2 months ago

Rules for margin loans: Regulator, lenders consider reforms

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The securities regulator and market operators have put their heads together to change rules for margin loans to stem a further rise of negative equity as they consider it crucial for market stability.

A committee comprising representatives from the Bangladesh Securities and Exchange Commission (BSEC), merchant banks, and stock brokers has prepared draft rules that they said should be equally applicable to merchant banks and stock brokers. Merchant bankers have agreed on most of the proposed rules and communicated their opinions to the BSEC. Stock brokers are yet to submit their review of the draft rules.

Currently, merchant banks and stock brokers have separate rules (Margin rules 1999 meant for merchant banks and Margin rules 1996 for brokerage firms) to follow when it comes to disbursing margin loans to their clients.

However, the rules do not have any eligibility criteria to be met by lenders and borrowers and do not discriminate against securities based on their fundamental strength.

Under the proposed rules, investors will not be allowed to avail of the credit facility if they have investments worth less than Tk 1 million in stocks in the preceding year.

On the other hand, lenders will not be able to give margin loans to anyone associated with them. It has been observed that many organisations tend to lend money to their owners, holding companies, their executives and family members.

The proposed draft said investment safety, financial strength of the companies to be invested in, stocks' liquidity, capital appreciation, risk factors, the impact of taxation, and price trend should be taken into consideration before the disbursement of margin loans.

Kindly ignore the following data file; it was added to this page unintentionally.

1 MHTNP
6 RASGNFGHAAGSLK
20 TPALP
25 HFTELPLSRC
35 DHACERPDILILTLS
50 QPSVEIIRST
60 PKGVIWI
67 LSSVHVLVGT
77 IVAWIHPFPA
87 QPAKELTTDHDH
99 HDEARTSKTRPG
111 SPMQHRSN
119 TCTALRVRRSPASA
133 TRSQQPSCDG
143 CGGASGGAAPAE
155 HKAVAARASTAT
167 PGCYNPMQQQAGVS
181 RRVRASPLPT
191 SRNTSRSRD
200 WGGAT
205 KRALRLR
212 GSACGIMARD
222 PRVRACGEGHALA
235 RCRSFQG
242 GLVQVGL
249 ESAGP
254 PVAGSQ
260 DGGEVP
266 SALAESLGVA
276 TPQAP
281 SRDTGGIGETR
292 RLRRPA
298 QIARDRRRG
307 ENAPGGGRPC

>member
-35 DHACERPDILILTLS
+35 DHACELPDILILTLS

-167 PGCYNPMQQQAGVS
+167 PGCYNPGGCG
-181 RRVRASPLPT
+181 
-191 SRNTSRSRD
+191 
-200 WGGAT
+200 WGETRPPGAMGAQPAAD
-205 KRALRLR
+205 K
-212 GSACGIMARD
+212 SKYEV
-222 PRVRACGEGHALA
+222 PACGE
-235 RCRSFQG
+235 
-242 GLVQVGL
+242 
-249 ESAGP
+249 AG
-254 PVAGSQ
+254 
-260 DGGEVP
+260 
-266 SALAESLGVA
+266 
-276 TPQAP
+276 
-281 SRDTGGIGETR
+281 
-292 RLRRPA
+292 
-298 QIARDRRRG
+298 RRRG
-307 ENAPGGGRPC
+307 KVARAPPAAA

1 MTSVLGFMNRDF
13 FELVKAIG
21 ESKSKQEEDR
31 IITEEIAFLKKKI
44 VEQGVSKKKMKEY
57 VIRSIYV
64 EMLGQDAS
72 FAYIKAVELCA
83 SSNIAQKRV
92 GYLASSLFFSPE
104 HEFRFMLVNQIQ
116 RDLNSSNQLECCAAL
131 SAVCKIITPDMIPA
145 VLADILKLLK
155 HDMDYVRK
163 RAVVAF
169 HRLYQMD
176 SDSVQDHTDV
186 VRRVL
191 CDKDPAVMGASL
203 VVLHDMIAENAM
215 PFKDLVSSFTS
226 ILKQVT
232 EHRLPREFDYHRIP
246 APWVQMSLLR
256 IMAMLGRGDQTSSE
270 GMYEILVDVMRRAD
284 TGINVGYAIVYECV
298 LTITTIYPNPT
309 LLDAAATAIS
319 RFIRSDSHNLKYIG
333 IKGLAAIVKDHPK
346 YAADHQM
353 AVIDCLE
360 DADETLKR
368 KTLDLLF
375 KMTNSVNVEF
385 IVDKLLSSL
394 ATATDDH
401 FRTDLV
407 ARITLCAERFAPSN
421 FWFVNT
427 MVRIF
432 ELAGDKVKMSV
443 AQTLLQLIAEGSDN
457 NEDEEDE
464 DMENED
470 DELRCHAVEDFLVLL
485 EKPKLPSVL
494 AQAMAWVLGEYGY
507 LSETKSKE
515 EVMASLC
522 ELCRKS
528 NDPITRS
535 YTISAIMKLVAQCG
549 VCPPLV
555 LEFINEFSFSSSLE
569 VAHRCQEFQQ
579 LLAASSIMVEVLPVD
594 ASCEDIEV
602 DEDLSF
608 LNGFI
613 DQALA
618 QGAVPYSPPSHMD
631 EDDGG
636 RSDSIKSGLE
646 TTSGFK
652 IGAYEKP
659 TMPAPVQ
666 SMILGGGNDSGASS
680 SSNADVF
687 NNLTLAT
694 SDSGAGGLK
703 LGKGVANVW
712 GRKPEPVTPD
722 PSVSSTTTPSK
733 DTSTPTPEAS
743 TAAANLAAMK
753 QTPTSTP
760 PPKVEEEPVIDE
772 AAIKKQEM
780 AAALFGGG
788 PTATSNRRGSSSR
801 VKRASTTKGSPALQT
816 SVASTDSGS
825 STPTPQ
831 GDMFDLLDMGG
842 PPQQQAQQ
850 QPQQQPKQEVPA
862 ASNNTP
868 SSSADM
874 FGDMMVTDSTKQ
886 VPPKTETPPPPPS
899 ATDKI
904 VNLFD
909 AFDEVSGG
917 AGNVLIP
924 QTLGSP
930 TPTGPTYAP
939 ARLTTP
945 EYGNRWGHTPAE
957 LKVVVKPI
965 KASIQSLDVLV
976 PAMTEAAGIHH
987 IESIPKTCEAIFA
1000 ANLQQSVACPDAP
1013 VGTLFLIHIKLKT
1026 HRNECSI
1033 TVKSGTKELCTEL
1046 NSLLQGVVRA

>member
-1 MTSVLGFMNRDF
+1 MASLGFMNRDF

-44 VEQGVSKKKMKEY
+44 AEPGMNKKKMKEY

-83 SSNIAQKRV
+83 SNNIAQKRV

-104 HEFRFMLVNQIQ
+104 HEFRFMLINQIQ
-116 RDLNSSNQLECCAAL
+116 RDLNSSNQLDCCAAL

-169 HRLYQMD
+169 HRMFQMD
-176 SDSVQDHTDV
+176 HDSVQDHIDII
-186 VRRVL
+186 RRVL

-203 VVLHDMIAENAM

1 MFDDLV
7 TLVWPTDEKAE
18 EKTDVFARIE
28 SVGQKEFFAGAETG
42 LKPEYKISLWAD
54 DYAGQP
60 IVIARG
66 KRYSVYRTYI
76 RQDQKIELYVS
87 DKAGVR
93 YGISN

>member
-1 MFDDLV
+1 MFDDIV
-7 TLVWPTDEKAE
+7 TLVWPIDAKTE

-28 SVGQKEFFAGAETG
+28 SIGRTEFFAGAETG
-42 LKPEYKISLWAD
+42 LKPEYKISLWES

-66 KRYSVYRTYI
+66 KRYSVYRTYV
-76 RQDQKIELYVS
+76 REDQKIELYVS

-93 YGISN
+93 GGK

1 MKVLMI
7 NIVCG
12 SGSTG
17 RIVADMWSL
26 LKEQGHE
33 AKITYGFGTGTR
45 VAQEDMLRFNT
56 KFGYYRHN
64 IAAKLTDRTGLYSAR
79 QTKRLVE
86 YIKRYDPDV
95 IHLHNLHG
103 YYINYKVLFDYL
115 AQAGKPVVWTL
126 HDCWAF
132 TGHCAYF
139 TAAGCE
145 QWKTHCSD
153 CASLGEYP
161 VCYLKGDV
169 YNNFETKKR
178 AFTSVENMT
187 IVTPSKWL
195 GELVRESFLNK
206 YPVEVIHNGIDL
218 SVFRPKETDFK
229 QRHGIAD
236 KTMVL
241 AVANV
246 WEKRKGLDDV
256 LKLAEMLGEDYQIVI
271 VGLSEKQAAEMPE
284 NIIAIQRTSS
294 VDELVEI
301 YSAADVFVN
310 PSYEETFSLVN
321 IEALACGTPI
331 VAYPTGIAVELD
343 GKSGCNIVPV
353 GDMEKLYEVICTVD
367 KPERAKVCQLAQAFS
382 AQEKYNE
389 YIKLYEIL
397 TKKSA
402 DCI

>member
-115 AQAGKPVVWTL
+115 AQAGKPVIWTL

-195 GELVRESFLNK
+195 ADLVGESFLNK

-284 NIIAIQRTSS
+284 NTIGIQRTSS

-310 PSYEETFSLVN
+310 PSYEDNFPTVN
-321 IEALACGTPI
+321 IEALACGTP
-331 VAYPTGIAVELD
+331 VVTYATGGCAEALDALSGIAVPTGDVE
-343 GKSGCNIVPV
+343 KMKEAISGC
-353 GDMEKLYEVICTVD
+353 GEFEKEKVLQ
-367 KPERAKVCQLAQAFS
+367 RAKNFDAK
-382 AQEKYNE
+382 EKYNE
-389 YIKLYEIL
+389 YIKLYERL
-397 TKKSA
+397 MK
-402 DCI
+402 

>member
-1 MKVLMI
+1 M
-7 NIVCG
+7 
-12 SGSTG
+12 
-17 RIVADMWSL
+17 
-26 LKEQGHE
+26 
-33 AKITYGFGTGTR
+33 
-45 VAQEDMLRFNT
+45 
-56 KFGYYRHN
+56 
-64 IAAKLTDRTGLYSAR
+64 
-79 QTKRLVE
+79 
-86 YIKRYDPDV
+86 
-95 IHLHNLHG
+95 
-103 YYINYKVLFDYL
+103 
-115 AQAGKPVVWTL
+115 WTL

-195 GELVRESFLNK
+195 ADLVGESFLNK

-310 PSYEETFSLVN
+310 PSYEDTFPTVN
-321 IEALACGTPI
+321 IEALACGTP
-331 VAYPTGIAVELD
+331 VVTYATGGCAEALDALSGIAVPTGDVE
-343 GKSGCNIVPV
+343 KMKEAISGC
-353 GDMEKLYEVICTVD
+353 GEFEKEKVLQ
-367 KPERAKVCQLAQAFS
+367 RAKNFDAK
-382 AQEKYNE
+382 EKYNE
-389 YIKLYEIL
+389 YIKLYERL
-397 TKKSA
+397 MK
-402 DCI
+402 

Mazeda Khatun, president of the Bangladesh Merchant Bankers Association (BMBA), said the regulator and market operators had emphasized the need for uniform rules to plug the loopholes for misuse of the credit facility.

Apart from setting specific criteria for lenders and borrowers, risk management guidelines have also been incorporated in the proposed rules.

"The proposed rules, if brought into effect, will ensure the safety of both lenders and borrowers," she said.

At present, risk assessment is not legally binding.

An investor now is not allowed to get credit against their assets in a 'Z' category company. But they can access a margin loan against their holdings in a 'B' category stock having P/E (price-to-earnings) ratio within 40. In that case, the lender does not consider the company's paid-up capital, fundamental robustness, depth of market liquidity and risk factors.

A similar practice is in place for putting borrowed money in stocks.

This is the backdrop to margin loans being used to artificially increase prices of weak stocks. Subsequently, lenders and borrowers get into a trap, giving rise to negative equity.

As negative equity has ballooned since the 2010 stock market debacle, lenders time and again exert selling pressure to adjust margin accounts, a factor responsible for unexpected index corrections.

The outstanding negative equity amounted to more than Tk 66 billion as of September 2023. The amount is now assumed to be higher following the market volatility.

In such a situation, market operators feel a dire need for reforms to rules meant for margin loans.

The draft rules put an embargo on giving margin loans for and against investments in a company that the auditor described as "not going concern". Also, a company must have a minimum paid-up capital of Tk 300 million to be considered as marginable stock.

Stock brokers and merchant banks will have to meet risk-based capital adequacy ratio for giving loans. Lenders will also have to maintain separate bank accounts for transactions of margin loans.

The association of merchant bankers BMBA has already conveyed their opinions on the draft rules to the committee.

It has laid importance on forming a risk management committee by each lender alongside analyzing clients' credibility before giving loans to them.

Saiful Islam, president of the DSE Brokers Association of Bangladesh, said the market would not gain stability if the burden of the accumulated negative equity were not removed.

"We are working to make time-befitting rules for margin loans," he added.

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